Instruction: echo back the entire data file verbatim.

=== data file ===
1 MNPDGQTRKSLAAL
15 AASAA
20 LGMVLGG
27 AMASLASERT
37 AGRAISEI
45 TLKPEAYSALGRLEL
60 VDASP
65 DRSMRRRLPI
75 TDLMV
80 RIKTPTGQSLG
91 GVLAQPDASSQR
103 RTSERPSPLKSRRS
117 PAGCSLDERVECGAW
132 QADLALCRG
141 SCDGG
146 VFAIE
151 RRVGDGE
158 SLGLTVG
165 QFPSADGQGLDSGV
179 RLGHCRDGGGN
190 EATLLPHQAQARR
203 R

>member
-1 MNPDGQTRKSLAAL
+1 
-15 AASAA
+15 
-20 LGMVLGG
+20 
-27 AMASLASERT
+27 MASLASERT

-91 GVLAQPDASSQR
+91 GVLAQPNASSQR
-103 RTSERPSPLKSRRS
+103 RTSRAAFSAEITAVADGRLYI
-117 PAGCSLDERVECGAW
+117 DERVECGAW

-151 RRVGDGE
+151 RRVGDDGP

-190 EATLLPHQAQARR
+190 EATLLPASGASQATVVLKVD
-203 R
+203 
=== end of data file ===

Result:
1 MNPDGQTRKSLAAL
15 AASAA
20 LGMVLGG
27 AMASLASERT
37 AGRAISEI
45 TLKPEAYSALGRLEL
60 VDASP
65 DRSMRRRLPI
75 TDLMV
80 RIKTPTGQSLG
91 GVLAQPDASSQR
103 RTSERPSPLKSRRS
117 PAGCSLDERVECGAW
132 QADLALCRG
141 SCDGG
146 VFAIE
151 RRVGDGE
158 SLGLTVG
165 QFPSADGQGLDSGV
179 RLGHCRDGGGN
190 EATLLPHQAQARR
203 R

>member
-1 MNPDGQTRKSLAAL
+1 
-15 AASAA
+15 
-20 LGMVLGG
+20 
-27 AMASLASERT
+27 MASLASERT

-91 GVLAQPDASSQR
+91 GVLAQPNASSQR
-103 RTSERPSPLKSRRS
+103 RTSRAAFSAEITAVADGRLYI
-117 PAGCSLDERVECGAW
+117 DERVECGAW

-151 RRVGDGE
+151 RRVGDDGP

-190 EATLLPHQAQARR
+190 EATLLPASGASQATVVLKVD
-203 R
+203 